SCOTTSDALE – Researchers said a new DNA detection method will better identify Lyme disease, a tick-born illness that is increasing in the United States.
Jessica Crawford, an Arizona resident who suffered from Lyme disease, said it plagued her.
“I had joint pain throughout my entire body, muscle stiffness so bad I could hardly take a deep breath. I had heart palpitations, insomnia, chronic fatigue,” Crawford said.
Phoenix’s TGen Research Institute is developing a blood test that would identify 20 species of Lyme disease and related infections, as well as monitor treatment progress.
“To be able to have for the very first time an accurate diagnostic tool, and a tool to be able to show your progress … it’s revolutionary and it’s going to change the face of Lyme disease,” said Crawford. It took more than a year for her to be correctly diagnosed.
Dr. Richard Horowitz, who attended a recent Scottsdale medical conference with researchers and other medical experts, said it often is misdiagnosed. The New York physician said he had helped more than 12,000 Lyme disease patients throughout the world, including Crawford.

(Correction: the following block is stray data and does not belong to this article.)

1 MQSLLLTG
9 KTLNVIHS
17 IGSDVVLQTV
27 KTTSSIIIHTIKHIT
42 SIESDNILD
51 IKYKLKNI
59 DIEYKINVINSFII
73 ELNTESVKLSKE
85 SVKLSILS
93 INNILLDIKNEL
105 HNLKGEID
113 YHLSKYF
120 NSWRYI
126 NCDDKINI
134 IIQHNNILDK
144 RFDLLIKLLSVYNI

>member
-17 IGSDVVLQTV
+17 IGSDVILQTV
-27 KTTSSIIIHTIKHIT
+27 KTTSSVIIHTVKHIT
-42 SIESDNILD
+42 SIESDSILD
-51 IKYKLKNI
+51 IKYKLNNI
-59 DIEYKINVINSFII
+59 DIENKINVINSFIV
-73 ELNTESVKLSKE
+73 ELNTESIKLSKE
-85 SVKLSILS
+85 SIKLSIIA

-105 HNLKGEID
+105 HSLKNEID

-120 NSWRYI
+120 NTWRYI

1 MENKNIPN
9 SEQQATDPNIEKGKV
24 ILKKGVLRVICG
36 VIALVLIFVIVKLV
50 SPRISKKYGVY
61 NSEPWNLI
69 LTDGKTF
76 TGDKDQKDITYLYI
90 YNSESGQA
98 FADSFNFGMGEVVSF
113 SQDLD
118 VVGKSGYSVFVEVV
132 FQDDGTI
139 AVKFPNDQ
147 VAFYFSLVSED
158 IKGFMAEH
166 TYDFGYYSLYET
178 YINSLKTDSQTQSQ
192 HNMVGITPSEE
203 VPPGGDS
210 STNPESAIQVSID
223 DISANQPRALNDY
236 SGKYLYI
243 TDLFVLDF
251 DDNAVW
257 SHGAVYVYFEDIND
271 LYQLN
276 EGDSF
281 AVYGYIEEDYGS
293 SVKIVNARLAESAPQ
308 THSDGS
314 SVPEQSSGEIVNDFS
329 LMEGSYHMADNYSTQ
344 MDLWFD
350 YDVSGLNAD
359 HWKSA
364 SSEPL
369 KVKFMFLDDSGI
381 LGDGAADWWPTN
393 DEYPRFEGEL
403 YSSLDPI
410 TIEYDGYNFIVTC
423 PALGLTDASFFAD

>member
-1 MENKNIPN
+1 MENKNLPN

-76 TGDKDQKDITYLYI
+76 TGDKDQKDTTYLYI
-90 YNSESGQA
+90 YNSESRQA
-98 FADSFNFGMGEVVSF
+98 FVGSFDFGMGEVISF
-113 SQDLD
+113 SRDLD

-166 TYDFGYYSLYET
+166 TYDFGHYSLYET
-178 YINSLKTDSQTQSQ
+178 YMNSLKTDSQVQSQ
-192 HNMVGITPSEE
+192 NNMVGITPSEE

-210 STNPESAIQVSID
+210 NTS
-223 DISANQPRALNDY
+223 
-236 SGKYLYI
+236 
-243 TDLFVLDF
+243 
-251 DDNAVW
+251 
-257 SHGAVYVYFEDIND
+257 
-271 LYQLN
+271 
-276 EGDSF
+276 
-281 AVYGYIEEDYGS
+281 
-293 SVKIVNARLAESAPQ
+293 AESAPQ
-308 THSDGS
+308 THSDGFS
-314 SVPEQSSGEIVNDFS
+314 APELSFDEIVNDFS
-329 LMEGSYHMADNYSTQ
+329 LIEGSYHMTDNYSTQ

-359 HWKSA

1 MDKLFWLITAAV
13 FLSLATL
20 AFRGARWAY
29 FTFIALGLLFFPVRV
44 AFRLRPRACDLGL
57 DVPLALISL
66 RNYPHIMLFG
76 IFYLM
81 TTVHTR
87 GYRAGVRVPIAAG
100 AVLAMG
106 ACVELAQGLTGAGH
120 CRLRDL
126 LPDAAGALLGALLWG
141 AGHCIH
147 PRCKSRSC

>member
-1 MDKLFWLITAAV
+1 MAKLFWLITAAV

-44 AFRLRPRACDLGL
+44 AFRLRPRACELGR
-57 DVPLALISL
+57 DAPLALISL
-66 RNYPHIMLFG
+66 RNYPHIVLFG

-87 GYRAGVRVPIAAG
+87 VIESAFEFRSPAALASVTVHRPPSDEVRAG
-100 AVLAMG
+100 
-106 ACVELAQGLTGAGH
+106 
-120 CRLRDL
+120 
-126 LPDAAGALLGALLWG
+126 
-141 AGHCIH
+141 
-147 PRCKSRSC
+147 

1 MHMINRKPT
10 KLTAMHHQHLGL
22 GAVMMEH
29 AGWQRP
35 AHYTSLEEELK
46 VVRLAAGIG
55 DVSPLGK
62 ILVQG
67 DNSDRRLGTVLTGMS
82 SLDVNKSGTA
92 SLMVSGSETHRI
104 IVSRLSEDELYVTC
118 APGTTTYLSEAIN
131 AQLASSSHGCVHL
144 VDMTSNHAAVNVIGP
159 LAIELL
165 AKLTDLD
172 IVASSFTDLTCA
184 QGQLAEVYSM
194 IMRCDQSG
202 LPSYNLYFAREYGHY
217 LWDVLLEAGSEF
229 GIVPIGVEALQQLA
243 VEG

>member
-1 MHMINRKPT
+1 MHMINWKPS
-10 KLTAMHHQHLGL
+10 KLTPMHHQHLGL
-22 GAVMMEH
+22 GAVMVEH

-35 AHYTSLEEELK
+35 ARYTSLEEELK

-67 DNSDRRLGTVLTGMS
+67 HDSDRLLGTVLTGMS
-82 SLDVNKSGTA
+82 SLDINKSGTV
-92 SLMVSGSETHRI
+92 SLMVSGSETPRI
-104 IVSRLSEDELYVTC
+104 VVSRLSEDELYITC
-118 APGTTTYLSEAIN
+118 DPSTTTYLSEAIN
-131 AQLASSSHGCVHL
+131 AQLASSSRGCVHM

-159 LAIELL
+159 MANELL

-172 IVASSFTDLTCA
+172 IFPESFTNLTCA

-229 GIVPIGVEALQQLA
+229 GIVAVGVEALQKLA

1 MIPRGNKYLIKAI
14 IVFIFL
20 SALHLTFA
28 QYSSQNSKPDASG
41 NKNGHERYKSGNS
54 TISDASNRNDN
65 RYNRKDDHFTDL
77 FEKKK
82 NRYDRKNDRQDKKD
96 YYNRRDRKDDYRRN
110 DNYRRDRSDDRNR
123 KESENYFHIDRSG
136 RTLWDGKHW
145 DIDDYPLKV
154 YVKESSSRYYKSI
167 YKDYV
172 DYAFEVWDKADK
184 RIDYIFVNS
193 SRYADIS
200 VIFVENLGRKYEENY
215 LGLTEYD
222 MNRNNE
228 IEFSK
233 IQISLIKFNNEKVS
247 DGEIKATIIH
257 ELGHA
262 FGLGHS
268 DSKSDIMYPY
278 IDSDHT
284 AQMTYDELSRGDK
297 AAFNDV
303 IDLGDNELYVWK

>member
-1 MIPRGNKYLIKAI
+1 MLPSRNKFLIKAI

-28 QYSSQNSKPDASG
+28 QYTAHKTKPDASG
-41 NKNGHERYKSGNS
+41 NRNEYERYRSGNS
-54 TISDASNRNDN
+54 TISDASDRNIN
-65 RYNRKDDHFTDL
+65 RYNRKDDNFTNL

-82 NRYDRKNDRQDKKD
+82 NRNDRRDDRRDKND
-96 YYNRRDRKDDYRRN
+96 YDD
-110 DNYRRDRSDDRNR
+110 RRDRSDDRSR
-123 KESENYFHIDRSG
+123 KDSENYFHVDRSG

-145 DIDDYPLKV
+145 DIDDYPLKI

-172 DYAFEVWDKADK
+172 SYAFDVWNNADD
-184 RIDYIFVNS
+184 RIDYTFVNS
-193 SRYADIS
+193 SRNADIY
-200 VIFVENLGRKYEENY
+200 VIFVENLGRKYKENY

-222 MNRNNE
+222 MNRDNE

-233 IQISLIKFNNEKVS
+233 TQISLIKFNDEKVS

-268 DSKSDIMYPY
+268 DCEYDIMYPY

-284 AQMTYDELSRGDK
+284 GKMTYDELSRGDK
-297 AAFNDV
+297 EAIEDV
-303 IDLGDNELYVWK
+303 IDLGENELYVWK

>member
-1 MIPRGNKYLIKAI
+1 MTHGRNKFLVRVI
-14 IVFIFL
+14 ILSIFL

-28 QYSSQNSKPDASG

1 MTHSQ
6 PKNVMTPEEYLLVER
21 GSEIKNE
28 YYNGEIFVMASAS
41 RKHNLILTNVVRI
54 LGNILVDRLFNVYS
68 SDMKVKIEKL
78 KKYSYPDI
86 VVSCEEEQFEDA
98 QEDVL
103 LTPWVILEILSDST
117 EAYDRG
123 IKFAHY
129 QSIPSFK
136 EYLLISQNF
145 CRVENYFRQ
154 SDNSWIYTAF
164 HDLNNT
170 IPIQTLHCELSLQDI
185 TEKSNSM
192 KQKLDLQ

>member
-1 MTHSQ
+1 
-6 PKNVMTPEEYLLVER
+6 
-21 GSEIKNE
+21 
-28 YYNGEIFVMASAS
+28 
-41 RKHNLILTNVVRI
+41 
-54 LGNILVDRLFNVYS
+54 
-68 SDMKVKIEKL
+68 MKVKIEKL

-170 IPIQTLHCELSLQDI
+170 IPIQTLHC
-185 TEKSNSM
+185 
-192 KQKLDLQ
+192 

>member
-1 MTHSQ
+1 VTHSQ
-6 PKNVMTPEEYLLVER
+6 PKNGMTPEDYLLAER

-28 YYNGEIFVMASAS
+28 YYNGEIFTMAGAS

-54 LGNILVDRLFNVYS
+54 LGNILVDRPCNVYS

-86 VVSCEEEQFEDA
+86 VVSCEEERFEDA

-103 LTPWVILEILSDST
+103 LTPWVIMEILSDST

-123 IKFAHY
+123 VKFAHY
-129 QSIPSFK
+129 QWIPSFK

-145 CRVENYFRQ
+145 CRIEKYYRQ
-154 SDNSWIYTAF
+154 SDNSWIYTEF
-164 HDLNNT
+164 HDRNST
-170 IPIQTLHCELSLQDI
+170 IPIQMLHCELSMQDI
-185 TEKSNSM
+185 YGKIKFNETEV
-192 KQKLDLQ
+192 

“I have many, many sick patients who are coming to me who have not gotten answers. They’ve see 10 to 20 doctors without an answer,” said Dr. Horowitz. The symptoms of Lyme disease are common in other illnesses.
Lyme disease has reached its highest infection rate in years with about 300,000 reported cases in the U.S., according to the Centers for Disease Control and Prevention.
Existing blood tests are being tweaked to more accurately detect Lyme disease, said Dr. Paul Kleim of TGen. The tests usesDNA “sequencing” to match the signature of Lyme disease.
Researchers have been working for about a year and are in the testing phase. Focus on Lyme, an advocacy group, funds the research.